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    An integrated metagenomics and metabolomics approach implicates the microbiota-gut-brain axis in the pathogenesis of Huntington's disease
    Kong, G ; Ellul, S ; Narayana, VK ; Kanojia, K ; Ha, HTT ; Li, S ; Renoir, T ; Kim-Anh, LC ; Hannan, AJ (ACADEMIC PRESS INC ELSEVIER SCIENCE, 2021-01-01)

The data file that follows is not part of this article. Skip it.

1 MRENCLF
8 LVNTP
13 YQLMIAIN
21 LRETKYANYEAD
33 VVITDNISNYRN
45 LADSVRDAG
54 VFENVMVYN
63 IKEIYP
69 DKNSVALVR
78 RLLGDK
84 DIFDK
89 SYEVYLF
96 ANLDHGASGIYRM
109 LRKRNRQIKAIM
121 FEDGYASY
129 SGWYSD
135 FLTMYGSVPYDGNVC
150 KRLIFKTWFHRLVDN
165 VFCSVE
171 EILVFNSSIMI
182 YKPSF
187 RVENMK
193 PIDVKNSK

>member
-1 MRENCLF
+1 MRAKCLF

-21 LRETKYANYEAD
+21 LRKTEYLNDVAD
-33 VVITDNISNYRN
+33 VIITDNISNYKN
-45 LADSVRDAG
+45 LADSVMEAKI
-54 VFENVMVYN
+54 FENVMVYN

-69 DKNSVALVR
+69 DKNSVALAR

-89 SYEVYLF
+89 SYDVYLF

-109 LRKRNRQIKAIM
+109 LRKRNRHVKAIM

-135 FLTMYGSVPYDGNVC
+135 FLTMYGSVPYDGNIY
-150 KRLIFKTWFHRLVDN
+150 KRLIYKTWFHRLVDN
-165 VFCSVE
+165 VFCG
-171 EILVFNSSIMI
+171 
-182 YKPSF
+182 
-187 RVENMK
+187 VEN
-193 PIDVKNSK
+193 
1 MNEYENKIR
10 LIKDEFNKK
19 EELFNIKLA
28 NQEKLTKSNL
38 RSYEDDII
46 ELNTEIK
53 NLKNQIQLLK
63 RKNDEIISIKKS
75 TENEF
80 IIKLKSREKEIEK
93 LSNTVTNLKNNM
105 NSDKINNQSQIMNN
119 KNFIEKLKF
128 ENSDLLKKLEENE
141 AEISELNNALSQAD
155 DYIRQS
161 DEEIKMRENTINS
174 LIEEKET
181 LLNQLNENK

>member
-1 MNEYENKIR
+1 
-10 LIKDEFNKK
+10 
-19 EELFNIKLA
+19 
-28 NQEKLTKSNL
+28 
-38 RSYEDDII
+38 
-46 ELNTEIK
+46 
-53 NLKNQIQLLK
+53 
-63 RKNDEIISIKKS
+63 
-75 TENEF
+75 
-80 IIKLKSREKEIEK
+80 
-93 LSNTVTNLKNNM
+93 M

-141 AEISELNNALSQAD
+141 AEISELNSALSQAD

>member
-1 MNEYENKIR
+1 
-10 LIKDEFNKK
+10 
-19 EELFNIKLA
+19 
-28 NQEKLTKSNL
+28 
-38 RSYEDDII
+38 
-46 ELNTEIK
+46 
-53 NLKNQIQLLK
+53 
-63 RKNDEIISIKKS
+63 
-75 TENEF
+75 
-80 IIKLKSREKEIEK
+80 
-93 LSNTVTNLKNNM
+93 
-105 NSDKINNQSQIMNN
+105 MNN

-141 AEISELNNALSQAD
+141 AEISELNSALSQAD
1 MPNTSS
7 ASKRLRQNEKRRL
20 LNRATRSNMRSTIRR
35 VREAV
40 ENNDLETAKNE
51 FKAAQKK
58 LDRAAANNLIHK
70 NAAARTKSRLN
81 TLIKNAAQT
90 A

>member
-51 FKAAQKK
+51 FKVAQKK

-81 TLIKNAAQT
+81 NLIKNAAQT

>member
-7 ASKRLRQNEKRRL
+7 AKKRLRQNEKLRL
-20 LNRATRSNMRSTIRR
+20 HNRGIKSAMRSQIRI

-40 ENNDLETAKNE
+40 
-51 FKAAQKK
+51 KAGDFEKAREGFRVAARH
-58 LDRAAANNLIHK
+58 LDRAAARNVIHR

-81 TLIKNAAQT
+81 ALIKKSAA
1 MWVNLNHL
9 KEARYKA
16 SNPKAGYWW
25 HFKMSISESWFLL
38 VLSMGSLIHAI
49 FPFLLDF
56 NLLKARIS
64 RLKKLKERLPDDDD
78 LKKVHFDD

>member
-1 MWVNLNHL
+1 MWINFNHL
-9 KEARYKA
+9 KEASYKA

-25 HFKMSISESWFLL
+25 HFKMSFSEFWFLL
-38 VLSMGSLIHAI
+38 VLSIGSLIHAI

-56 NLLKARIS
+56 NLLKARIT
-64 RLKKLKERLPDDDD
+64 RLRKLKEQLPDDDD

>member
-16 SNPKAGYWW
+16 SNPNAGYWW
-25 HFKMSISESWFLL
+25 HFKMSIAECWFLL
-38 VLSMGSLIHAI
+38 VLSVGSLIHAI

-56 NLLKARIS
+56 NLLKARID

BACKGROUND: Huntington's disease (HD) is an autosomal dominant neurodegenerative disorder with onset and severity of symptoms influenced by various environmental factors. Recent discoveries have highlighted the importance of the gastrointestinal microbiome in mediating the gut-brain-axis bidirectional communication via circulating factors. Using shotgun sequencing, we investigated the gut microbiome composition in the R6/1 transgenic mouse model of HD from 4 to 12 weeks of age (early adolescent through to adult stages). Targeted metabolomics was also performed on the blood plasma of these mice (n = 9 per group) at 12 weeks of age to investigate potential effects of gut dysbiosis on the plasma metabolome profile. RESULTS: Modelled time profiles of each species, KEGG Orthologs and bacterial genes, revealed heightened volatility in the R6/1 mice, indicating potential early effects of the HD mutation in the gut. In addition to gut dysbiosis in R6/1 mice at 12 weeks of age, gut microbiome function was perturbed. In particular, the butanoate metabolism pathway was elevated, suggesting increased production of the protective SCFA, butyrate, in the gut. No significant alterations were found in the plasma butyrate and propionate levels in the R6/1 mice at 12 weeks of age. The statistical integration of the metagenomics and metabolomics unraveled several Bacteroides species that were negatively correlated with ATP and pipecolic acid in the plasma. CONCLUSIONS: The present study revealed the instability of the HD gut microbiome during the pre-motor symptomatic stage of the disease which may have dire consequences on the host's health. Perturbation of the HD gut microbiome function prior to significant cognitive and motor dysfunction suggest the potential role of the gut in modulating the pathogenesis of HD, potentially via specific altered plasma metabolites which mediate gut-brain signaling.